computational resources grow exponentially with the molecular system size. This unfavorable
scaling constrains accurate simulations to small and simple molecules.
In view of the difficulties encountered with the traditional computational paradigm, quantum
computing appears as a natural efficient alternative.


This talk will provide an overview of how quantum processors can be leveraged to solve
problems in quantum chemistry, such as electronic and vibrational structure problems and
molecular quantum dynamics. In particular, I will compare the scaling and the performance of
algorithms designed for fault-tolerant quantum computers with near-term methods for the
state-of-the-art quantum hardware.

Biography:

Pauline Ollitrault is a Quantum Application researcher at IBM Quantum, IBM Research Zurich, focusing on the design of quantum algorithms for solving problems in quantum chemistry.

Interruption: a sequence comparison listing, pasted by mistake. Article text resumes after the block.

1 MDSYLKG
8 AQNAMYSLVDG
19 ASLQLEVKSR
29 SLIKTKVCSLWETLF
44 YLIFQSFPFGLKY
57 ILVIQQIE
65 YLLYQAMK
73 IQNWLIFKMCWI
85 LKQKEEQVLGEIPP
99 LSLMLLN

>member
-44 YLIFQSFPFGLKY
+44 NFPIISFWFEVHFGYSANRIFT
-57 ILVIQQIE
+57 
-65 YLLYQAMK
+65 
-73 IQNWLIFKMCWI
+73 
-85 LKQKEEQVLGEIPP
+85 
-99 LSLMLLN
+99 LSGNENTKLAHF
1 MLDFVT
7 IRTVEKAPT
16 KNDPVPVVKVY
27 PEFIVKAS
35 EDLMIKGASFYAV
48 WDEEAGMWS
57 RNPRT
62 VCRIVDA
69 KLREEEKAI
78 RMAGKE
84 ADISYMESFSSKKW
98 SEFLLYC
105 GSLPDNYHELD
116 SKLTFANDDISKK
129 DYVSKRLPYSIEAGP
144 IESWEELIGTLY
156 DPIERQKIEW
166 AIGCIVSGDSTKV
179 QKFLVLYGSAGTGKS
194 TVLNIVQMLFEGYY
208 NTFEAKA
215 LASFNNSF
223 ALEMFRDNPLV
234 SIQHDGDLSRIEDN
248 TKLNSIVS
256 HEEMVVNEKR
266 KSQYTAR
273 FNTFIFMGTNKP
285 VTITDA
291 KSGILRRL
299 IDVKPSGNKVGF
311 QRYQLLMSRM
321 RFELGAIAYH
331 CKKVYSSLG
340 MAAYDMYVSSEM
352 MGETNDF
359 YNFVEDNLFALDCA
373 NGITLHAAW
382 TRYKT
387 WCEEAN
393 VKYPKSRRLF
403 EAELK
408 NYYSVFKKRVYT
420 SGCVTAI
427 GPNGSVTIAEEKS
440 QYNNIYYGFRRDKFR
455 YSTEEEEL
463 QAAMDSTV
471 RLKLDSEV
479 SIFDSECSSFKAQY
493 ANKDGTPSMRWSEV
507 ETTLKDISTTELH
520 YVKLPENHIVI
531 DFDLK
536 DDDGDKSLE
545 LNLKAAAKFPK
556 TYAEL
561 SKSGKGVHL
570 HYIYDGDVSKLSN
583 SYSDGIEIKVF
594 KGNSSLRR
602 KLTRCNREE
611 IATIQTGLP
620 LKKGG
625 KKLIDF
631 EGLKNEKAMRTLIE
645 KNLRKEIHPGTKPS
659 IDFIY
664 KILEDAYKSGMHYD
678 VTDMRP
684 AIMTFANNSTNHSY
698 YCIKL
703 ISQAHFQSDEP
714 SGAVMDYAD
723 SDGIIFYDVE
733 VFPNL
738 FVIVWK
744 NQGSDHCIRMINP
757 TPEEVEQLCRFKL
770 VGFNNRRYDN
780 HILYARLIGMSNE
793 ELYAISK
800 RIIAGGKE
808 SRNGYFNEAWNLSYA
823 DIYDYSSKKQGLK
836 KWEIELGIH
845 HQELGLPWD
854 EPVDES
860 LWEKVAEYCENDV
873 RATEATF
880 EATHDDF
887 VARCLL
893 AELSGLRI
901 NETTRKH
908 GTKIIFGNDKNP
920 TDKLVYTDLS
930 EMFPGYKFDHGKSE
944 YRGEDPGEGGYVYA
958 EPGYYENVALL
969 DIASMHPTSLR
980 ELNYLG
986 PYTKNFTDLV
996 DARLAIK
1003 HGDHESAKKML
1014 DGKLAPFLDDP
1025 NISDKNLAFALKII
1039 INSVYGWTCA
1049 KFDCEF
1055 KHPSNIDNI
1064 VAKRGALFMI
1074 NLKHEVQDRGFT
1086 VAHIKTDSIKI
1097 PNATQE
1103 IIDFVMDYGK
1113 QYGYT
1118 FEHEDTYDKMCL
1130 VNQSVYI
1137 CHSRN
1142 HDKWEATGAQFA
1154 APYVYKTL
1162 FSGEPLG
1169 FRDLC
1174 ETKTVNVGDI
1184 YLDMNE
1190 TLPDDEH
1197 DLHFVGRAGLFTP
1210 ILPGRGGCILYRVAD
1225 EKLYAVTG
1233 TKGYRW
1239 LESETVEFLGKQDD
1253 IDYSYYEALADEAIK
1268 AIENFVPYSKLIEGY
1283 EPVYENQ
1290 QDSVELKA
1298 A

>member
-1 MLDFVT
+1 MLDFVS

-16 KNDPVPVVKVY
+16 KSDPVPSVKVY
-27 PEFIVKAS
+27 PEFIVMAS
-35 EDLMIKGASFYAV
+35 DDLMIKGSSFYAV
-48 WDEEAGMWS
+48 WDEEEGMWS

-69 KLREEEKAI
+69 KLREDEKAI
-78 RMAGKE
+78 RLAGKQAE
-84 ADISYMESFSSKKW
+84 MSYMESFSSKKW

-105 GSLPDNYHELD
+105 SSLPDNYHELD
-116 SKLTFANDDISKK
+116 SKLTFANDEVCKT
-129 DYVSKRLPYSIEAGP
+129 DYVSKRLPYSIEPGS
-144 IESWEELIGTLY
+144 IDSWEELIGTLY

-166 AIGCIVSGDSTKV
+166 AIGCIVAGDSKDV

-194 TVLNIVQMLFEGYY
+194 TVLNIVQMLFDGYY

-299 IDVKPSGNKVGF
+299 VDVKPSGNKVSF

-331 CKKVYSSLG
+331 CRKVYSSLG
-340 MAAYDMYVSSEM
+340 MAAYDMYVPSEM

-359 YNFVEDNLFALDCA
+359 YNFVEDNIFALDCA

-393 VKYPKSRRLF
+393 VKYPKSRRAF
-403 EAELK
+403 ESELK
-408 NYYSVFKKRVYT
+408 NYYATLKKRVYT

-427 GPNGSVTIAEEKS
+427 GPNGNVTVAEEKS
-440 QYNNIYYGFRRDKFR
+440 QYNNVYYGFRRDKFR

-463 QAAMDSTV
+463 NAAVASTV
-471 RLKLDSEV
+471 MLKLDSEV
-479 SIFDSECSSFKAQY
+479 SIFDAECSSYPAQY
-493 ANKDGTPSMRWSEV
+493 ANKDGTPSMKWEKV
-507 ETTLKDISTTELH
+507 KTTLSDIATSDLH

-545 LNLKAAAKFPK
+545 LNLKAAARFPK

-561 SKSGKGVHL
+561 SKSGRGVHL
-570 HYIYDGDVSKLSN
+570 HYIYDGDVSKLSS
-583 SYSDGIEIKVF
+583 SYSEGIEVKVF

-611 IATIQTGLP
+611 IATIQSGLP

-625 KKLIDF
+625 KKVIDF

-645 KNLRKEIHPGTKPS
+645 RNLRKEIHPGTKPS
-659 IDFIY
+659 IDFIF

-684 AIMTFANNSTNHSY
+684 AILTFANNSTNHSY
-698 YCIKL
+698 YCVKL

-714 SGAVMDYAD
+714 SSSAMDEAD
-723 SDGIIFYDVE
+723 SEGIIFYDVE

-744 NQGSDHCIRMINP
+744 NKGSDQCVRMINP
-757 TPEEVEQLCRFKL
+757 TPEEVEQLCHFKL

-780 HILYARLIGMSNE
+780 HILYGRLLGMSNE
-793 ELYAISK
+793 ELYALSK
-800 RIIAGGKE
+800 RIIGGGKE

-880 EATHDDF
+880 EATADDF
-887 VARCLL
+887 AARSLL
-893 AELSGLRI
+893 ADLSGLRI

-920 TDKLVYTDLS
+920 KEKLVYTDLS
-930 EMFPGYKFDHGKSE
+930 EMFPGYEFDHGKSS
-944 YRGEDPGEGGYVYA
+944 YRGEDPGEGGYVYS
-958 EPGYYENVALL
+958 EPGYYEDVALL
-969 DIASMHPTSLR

Pauline holds a B.Sc. in Chemistry and Chemical Engineering and a M.Sc. in Molecular and Biological Chemistry from the Swiss Federal Institute of Technology in Lausanne (EPFL). She wrote her Master's thesis on "Compressed virtual orbital basis for dispersion interactions" while at UC Berkeley under Prof. Martin Head-Gordon.
She then conducted her PhD thesis "Solving quantum chemistry problems on first generation quantum computers" at IBM Research Zurich and ETH Zurich under Dr. Ivano Tavernelli and Prof. Markus Reiher.

Email:

Ilaria Zardo Ilaria Zardo

Topic:

Nanowires for Quantum Computation: From phonon engineering to material design for efficient spin qubits

Nanowires (NWs) are filamentary crystals with diameters in the range of few to several tens of